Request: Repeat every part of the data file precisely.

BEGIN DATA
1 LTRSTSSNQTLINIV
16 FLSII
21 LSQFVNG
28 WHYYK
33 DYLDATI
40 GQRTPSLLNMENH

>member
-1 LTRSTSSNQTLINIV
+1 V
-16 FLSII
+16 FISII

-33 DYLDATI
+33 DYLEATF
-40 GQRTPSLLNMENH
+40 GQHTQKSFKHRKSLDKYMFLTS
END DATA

1 LTRSTSSNQTLINIV
16 FLSII
21 LSQFVNG
28 WHYYK
33 DYLDATI
40 GQRTPSLLNMENH

>member
-1 LTRSTSSNQTLINIV
+1 V
-16 FLSII
+16 FISII

-33 DYLDATI
+33 DYLEATF
-40 GQRTPSLLNMENH
+40 GQHTQKSFKHRKSLDKYMFLTS